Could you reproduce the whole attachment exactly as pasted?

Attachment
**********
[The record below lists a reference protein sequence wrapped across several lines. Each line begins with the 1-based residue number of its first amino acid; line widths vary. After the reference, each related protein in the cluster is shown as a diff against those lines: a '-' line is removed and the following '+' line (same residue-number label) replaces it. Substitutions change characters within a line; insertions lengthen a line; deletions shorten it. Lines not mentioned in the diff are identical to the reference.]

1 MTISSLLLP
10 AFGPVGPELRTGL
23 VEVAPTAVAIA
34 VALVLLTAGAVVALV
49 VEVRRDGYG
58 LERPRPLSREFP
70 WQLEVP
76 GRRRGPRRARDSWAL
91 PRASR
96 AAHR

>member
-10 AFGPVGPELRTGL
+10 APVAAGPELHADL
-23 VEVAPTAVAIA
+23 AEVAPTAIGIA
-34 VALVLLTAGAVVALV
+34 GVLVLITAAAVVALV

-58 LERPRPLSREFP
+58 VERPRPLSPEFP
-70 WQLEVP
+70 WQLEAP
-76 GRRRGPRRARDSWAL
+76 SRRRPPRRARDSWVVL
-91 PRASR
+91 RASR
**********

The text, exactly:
[The record below lists a reference protein sequence wrapped across several lines. Each line begins with the 1-based residue number of its first amino acid; line widths vary. After the reference, each related protein in the cluster is shown as a diff against those lines: a '-' line is removed and the following '+' line (same residue-number label) replaces it. Substitutions change characters within a line; insertions lengthen a line; deletions shorten it. Lines not mentioned in the diff are identical to the reference.]

1 MTISSLLLP
10 AFGPVGPELRTGL
23 VEVAPTAVAIA
34 VALVLLTAGAVVALV
49 VEVRRDGYG
58 LERPRPLSREFP
70 WQLEVP
76 GRRRGPRRARDSWAL
91 PRASR
96 AAHR

>member
-10 AFGPVGPELRTGL
+10 APVAAGPELHADL
-23 VEVAPTAVAIA
+23 AEVAPTAIGIA
-34 VALVLLTAGAVVALV
+34 GVLVLITAAAVVALV

-58 LERPRPLSREFP
+58 VERPRPLSPEFP
-70 WQLEVP
+70 WQLEAP
-76 GRRRGPRRARDSWAL
+76 SRRRPPRRARDSWVVL
-91 PRASR
+91 RASR